Capitol Hill—Protesters are chanting the same mantra they have chanted for the past several years:
“What do we want?”
“When do we want it?”
On a snow-bombed Saturday in January, a coalition of clean air advocates hosted the 4th Annual Clean Air, No Excuses rally at the State Capitol, where eight hundred protesters braved the cold to make their voices heard.
Year after smoggy year, passionate advocates, concerned parents and teachers, children with asthma and other bronchial conditions, even doctors, converge on the capitol steps to demand action from an ambivalent group of lawmakers.
Utahns want clean air, so why isn’t it happening?
The Building Boom
Governor Herbert loves to boast about Utah’s booming economy and how our population is now the fastest-growing in the nation. This is due more to internal growth than from in-migration. With large families wanting more square footage, the majority of growth is occurring in the suburbs where the ever-widening freeway corridors and massive amounts of vehicular traffic create 37% of the problem. Another 15% is the result of diesel engines in semi-trucks which supply the population with goods.
The endless frenzy to build places an ever-increasing burden on the air shed in our mountain basins and poses a growing threat to the health and well-being of valley residents.
The Wasatch Front’s unprecedented growth sacrifices farmland and greenspace for the higher revenue-producing glut of strip malls and cookie-cutter subdivisions, and the perpetual widening of I-15 and its arterial corridors only enhances traffic congestion and increases emissions. Private automobiles are by far the biggest sources of noxious emissions, and more roads equal more cars. We will always overwhelm the available infrastructure, because if we build it, they will come.
Studies vary, but the Utah Clean Air Partnership, known as UCAIR, claims that large super polluters like Kennecott (Rio Tinto), Stericycle, MagCorp, PacifiCorp, Tesoro and HollyFrontier refineries, and Geneva Rock contribute only 11% of Utah’s dangerous air, while homes and businesses are responsible for 39%, with transportation—primarily private automobiles—leading the way as the real smog monsters at roughly 50%. And it isn’t just emissions and smoke. Airborne dust from gravel pits and construction projects also fill the air with lung-contaminating particulates, some of which contain cancer-causing chemicals. Wind-blown sediments from a receding Great Salt Lake are also a concern.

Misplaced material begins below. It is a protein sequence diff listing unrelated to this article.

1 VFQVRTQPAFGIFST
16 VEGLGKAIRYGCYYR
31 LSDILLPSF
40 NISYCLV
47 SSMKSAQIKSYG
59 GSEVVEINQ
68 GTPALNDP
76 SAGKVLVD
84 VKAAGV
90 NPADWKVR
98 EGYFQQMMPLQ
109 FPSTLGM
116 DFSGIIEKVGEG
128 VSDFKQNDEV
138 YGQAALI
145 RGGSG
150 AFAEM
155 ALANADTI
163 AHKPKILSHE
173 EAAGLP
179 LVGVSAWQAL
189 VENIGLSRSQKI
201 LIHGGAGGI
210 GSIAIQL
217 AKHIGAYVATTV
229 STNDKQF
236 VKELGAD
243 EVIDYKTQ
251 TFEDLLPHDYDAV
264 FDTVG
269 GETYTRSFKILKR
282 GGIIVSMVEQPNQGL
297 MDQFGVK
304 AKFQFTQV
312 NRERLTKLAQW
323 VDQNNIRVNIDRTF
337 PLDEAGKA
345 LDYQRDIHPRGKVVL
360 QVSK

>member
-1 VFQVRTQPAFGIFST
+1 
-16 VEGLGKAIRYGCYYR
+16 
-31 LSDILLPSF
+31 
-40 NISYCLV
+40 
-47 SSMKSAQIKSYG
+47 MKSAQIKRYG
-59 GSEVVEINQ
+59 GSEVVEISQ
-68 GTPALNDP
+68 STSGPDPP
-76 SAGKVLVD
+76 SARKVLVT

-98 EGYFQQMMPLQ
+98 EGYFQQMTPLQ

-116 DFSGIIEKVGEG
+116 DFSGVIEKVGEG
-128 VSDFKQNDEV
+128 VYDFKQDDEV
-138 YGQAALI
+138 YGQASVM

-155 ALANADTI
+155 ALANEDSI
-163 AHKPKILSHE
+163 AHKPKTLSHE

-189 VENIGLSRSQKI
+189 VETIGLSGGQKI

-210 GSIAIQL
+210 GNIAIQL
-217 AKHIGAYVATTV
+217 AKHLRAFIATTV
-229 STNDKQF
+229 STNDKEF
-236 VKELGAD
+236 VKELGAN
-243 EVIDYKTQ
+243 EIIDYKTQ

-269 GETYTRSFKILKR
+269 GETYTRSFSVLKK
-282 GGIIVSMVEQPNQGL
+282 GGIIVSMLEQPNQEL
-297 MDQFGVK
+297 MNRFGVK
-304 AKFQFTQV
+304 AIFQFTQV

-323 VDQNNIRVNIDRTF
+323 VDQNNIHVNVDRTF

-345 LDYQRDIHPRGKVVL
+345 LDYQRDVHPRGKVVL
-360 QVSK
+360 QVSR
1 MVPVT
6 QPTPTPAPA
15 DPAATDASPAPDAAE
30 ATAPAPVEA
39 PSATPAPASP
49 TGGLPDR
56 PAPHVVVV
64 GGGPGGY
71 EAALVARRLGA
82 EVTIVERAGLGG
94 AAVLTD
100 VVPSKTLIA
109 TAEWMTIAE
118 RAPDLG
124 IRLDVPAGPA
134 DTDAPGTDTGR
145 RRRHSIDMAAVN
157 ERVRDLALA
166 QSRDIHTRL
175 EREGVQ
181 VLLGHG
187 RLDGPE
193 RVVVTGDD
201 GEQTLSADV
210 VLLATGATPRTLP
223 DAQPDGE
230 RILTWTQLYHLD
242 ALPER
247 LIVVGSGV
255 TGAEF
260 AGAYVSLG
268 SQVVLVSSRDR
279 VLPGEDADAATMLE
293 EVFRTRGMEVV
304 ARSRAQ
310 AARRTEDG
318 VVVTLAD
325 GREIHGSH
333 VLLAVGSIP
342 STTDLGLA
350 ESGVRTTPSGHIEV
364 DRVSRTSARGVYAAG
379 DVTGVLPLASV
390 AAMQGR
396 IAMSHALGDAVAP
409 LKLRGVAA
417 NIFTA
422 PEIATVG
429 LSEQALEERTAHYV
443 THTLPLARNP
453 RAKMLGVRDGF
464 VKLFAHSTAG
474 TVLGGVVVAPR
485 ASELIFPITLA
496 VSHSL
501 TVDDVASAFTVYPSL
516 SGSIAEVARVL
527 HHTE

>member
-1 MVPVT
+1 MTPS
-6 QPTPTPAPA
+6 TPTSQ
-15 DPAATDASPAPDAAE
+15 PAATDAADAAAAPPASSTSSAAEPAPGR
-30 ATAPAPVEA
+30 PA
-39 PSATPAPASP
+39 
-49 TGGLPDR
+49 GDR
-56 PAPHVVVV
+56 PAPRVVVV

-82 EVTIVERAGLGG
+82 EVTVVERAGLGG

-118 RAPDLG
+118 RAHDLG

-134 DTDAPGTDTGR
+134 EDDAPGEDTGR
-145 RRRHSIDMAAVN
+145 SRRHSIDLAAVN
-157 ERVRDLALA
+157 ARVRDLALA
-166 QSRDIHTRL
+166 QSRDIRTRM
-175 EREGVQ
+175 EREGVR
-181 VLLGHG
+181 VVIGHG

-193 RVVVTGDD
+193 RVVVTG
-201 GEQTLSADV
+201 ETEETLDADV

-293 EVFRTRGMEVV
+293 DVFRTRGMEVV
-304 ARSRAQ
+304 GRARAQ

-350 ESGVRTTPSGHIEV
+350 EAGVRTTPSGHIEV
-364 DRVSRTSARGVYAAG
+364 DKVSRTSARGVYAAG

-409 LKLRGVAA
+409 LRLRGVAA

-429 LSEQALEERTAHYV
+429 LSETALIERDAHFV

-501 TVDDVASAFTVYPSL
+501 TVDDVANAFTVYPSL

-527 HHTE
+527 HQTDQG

To its credit, Geneva Rock recently spent $8 million dollars on 25 new compressed natural gas cement trucks and an on-site refueling station. While it won’t reduce airborne dust, the new fleet is expected to have the same effect as removing 8,000 cars from Utah’s roads annually.
Another study implicates Kennecott as spewing a full one-third of the pollution in the Salt Lake Valley all by itself. Kennecott vehemently denies this, and the other industrial culprits downplay their roles as well. Regardless of who’s to blame, Utahns owe much of our progress toward clean air to federal guidelines and Environmental Protection Agency enforcement rather than the abysmal standards imposed by local bureaucracies.
Coal-fired power plants produce much of our electricity, while a growing populace produces additional fossil fuel exhausts that spew from our tailpipes, chimneys and factories in ever-greater concentrations.
The Baby Steps of the Utah State Legislature
2016 was an especially contentious year for air quality issues due mostly to public demand for action from state leaders, and the 2017 legislature, which is currently in session, is expected to address the issue once again, but with fewer solutions on the table. Anticipated proposals include seeking funds to replace aging school bus fleets with newer models, and a possible renewal of tax credits for buyers of new electric vehicles.
Some much-needed funding could come in the form of a payout from the lawsuit against Volkswagen. According to Reuters, “VW admitted in 2015 to installing secret software in its diesel cars to cheat exhaust emissions tests and make them appear cleaner in testing than they really were. In reality, the vehicles emitted up to 40 times the legally allowable emissions levels.” Volkswagen lost in court and Utah’s share of the roughly $15.2 billion dollar settlement could equate to $32 million dollars in compensation to fund clean air legislation.
Why Bad Air has Such Harmful Health Consequences
Consisting of a variety of potent gases including benzene, sulfur dioxide (SO2), oxides of nitrogen (NOx), volatile organic compounds (VOC), particulate matter (especially PM 2.5) that lodges in the lungs, and ground-level ozone which occurs when various chemical elements react with sunlight, smog is a silent but visible danger. Tiny PM 2.5 particles are especially insidious, bypassing the body’s defenses and entering the bloodstream where they are responsible for a host of cardiopulmonary, cognitive and pre-natal conditions. Air pollution has even been linked to Utah’s unusually high autism rate.